I’m no pet lover.
Really I’m not.
I used to stay straight-faced when Carlson shot Candy’s dog or Lennie killed a puppy in Steinbeck’s “Of Mice and Men”.
Pets have done little for me, having been brought up in a home where there were no pets as such.
The subconscious you see.
I’ve followed that cycle – until last Christmas when Santa delivered two giant African Land Snails to Ruby, my daughter.
I acceded to her pet demands because I thought caring for animals – admittedly molluscs – and dealing with death would be beneficial to her, when they passed away and went to snail heaven (somewhere I envisage like Norfolk’s road networks).
The snails, Mishell Obama and Sheldon, died this summer and a hunt for a replacement began.
Now I’m no feline fan.
I don’t really see the point of a cat – disappear from site, snidey and unloving – and in my mind a perfect representation of bosses.
This is formed by my subconscious though and ignorance of cats.
So I went all alpha male and insisted on a dog, as I know my days of leaving the house to teach are over, as my career is over.
Thank the lord.
We rescued a border collie.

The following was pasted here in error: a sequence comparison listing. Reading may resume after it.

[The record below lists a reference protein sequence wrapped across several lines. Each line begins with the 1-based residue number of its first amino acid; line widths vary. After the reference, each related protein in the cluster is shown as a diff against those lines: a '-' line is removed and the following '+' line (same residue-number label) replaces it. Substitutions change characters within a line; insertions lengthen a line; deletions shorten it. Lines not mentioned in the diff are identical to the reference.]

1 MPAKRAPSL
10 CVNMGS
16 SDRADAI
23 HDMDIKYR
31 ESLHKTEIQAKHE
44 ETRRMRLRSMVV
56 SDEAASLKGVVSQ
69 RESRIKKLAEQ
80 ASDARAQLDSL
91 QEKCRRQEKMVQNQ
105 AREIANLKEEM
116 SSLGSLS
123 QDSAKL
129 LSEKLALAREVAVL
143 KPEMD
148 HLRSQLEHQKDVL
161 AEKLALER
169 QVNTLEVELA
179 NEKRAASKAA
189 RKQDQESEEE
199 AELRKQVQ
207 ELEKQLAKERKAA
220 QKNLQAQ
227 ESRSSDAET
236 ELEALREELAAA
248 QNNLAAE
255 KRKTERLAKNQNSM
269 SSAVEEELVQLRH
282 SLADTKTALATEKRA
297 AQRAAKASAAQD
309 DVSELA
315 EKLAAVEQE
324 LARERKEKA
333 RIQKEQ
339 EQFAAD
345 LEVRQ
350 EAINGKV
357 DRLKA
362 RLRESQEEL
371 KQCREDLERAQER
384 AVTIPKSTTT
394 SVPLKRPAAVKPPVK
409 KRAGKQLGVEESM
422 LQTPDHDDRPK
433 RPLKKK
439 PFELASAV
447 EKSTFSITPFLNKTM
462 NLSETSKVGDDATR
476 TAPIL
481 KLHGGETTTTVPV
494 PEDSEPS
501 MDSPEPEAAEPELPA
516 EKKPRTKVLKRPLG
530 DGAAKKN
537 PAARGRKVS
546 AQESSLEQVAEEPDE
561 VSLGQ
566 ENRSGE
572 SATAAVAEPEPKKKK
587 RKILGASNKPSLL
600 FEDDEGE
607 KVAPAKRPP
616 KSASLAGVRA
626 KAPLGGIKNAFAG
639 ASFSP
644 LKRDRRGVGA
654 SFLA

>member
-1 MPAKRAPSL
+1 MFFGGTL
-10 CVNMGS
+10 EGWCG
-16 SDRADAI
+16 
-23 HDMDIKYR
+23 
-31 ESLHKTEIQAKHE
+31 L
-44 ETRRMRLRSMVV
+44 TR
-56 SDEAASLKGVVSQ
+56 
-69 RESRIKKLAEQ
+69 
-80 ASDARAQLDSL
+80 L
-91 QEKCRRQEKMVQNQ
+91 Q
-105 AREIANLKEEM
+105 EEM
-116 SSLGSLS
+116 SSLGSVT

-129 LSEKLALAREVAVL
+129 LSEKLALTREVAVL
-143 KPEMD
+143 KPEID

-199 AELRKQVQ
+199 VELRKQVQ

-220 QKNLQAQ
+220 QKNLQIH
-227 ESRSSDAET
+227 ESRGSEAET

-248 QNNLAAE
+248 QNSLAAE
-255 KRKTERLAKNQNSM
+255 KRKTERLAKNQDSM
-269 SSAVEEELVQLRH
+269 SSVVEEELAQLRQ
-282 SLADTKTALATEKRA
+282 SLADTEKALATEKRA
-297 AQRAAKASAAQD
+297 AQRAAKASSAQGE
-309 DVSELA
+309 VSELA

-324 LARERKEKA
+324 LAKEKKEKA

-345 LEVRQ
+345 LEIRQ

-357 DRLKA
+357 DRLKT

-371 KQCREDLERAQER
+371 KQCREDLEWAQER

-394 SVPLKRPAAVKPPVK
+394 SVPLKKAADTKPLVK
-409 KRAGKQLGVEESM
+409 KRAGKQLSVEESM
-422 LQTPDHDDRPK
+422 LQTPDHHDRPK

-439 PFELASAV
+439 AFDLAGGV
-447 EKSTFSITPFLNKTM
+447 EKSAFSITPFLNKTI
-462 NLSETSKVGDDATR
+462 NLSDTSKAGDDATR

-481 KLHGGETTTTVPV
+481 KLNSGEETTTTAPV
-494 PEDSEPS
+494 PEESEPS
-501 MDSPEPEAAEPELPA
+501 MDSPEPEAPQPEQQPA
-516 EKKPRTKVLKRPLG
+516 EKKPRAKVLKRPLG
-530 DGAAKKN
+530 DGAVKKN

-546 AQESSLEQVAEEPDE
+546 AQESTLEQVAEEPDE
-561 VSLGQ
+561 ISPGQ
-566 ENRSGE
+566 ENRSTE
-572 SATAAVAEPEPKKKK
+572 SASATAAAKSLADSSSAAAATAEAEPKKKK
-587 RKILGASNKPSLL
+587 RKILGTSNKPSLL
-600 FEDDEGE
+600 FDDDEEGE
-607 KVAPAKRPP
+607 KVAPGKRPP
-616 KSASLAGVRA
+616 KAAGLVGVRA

We didn’t see one held up at gunpoint in some field surrounded by gangsta sheep, but this one had been sent to a rescue centre for rehoming.
I had never ever wanted an animal before Snailgate.
But back in early September, I impulsively adopted Cassie. She even has her own Facebook page (search Cassie Walton).
She’s done marvellous things to my mental health too.
I’d been told by a dog lover and ex-pupil, Steve Grogan, to get a dog and when I went up to Manchester and met Ozzy and Lars, his two Yorkshire terriers, I was smitten.
After France, we took the plunge and adopted this lovely border collie.
Dogs help with depression.
Let me just state this unequivocally.
She makes me happy, active, more productive and less self-absorbed and morose because her needs are greater than mine.
She’s been a working dog, presumably on minimum wage, and so demands long walks daily.
I’ve discovered routes from the door that I didn’t know about and the 3 to 5 mile daily treks even in rain or coastal winds are repetitively joyous.
I see the season change daily.
I meet other dog owners and chat.
Cassie is obedient and playful and likes running ahead and will never let me get in front.
So if I was to travel back in time, pick up Steinbeck’s classic, I’m sure now I’d feel a pang of loss like Candy when his old dog is shot in the back of the head by that tosser, Carlson.